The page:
I also vividly remember how we used to take the bus and go to Darjeeling – either to her school or the bank to collect her pension money. After we were done with our work, we would often stop at restaurants in and around Chowrasthra for steaming momos. After that, we would buy cookies and “puff” biscuits from a popular bakery shop near the bus stand. We would normally take the last bus, around 4 pm, so that we had enough time in Darjeeling to do our things. Inside the bus, cramped with people and their shopping bags stuffed with vegetables, fruits, meats, clothes, and breads, Phupuji would greet familiar faces. The hill roads are often narrow and uneven, with unusually sharp curves, so we would reach Takdah jumping and bumping till our heads touched the roof. Oh! what a jolly good ride it used to be!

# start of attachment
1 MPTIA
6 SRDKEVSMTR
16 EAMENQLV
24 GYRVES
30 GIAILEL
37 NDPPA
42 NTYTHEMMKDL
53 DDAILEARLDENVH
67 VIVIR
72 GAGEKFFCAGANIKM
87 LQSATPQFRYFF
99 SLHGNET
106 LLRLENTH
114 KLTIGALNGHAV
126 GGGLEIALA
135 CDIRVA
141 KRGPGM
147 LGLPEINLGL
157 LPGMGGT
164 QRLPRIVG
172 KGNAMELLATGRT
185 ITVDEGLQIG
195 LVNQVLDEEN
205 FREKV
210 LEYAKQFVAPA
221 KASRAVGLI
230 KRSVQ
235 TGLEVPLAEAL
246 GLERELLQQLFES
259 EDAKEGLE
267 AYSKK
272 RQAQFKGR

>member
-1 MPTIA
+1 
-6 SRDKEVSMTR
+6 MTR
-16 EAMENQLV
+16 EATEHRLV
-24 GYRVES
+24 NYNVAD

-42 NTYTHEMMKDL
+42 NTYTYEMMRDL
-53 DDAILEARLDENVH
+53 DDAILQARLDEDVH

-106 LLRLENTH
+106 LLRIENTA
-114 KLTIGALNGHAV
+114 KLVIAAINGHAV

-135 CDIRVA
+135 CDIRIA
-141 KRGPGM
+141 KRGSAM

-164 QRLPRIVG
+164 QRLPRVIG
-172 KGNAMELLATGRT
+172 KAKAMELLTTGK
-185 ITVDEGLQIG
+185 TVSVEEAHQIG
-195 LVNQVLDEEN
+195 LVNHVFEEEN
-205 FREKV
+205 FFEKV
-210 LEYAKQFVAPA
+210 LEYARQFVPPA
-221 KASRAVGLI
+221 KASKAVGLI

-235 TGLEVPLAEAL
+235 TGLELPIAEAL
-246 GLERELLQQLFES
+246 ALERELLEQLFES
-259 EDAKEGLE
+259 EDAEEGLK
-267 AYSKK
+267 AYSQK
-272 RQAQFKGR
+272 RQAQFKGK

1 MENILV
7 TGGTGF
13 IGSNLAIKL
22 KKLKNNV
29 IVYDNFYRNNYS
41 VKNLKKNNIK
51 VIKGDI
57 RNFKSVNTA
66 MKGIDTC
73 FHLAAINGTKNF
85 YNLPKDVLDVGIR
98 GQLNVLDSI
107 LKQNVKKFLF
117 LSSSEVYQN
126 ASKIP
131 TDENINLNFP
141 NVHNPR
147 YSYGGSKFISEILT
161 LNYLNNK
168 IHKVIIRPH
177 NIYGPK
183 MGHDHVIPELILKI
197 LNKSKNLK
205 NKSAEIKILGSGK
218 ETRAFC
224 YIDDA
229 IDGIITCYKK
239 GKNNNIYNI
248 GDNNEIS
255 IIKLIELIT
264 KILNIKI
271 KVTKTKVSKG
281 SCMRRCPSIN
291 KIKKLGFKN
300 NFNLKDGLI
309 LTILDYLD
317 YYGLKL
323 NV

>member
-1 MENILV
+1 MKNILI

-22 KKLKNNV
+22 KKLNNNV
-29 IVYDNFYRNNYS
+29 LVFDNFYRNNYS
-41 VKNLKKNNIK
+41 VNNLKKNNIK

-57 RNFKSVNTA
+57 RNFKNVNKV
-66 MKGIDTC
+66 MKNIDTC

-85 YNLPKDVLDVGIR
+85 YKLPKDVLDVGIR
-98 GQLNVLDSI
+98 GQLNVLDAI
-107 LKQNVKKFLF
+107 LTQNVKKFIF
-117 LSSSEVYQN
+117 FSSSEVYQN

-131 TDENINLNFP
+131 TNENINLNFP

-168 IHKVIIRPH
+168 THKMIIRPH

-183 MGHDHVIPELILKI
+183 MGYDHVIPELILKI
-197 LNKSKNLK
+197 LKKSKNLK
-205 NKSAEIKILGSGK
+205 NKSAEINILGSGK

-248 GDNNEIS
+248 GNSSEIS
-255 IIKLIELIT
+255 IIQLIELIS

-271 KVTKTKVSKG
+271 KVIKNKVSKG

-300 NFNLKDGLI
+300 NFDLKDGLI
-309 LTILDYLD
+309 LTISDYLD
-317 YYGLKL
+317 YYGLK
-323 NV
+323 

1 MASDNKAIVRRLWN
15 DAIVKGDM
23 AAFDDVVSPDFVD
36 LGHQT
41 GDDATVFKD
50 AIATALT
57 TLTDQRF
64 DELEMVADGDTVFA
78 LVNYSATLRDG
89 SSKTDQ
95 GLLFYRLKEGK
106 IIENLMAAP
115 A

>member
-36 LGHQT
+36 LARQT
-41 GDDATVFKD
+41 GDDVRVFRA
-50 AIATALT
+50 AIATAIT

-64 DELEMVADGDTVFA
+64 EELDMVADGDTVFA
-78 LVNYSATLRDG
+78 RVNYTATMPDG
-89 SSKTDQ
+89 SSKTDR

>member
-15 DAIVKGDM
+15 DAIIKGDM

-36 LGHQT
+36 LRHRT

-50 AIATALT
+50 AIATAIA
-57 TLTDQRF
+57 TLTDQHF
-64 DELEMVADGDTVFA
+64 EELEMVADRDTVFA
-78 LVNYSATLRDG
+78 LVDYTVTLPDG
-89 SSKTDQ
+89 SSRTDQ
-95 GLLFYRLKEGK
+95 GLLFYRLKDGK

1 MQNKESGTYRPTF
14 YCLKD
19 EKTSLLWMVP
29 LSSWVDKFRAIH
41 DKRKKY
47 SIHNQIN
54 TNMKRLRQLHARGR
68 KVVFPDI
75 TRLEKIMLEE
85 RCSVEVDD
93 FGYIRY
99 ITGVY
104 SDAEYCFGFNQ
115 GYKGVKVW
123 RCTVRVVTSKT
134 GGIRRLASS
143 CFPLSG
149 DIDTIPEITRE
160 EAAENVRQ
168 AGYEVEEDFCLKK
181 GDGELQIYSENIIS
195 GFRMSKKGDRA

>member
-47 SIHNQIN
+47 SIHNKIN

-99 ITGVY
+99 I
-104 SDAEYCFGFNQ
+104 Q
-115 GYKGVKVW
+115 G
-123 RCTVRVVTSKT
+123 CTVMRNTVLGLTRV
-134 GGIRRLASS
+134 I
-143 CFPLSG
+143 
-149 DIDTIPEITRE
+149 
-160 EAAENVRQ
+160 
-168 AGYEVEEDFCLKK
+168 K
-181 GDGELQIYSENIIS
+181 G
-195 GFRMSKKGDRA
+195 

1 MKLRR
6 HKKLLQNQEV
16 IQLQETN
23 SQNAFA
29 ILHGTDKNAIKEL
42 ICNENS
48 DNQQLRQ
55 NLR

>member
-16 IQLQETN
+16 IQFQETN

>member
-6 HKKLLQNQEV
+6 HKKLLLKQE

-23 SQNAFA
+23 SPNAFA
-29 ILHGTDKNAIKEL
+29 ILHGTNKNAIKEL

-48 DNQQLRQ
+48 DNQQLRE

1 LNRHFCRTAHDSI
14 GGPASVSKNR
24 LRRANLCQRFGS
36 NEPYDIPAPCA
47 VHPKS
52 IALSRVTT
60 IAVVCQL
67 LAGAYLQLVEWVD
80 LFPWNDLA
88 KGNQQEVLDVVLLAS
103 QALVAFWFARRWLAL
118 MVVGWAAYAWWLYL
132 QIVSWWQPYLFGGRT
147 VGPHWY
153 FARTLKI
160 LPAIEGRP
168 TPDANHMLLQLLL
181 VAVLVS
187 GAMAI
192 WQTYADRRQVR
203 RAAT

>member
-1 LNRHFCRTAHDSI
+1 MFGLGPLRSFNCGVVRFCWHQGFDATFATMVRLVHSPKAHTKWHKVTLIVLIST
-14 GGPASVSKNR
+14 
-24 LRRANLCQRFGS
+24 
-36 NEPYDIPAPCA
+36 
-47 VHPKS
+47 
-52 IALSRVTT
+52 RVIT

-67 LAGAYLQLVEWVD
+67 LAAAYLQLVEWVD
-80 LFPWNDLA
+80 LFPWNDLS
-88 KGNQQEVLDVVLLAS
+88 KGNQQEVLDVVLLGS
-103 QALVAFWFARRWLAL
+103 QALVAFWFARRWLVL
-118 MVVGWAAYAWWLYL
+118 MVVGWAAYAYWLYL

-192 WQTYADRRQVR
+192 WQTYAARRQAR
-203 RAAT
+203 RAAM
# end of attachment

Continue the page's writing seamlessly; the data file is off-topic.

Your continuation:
From afar, Phupuji had a seemingly ideal life, but from close, it was not a smooth ride. With the responsibilities of her three children, her parents who lived with them, a full-fledged career, and a house to run, she had a pretty demanding life. To top it all, she had a husband who was completely consumed with his own hobbies and lived a rather unconventional life. Maybe she was not born tough. Maybe life made her tough.
Like Phupa, I learned many a lessons from Phupuji as well. Not that she ever gave us moral lessons or told us how to live our lives, but just by observing her and now by remembering her and the kind of person she was, I did learn a lot about life from her. Phupuji taught me how important it is to be self-reliant and independent, especially as a woman. Or, how important it is to keep moving and continue working even in those alarming silver years. Last but not the least, she taught me that a woman does not need a man to buy her diamonds.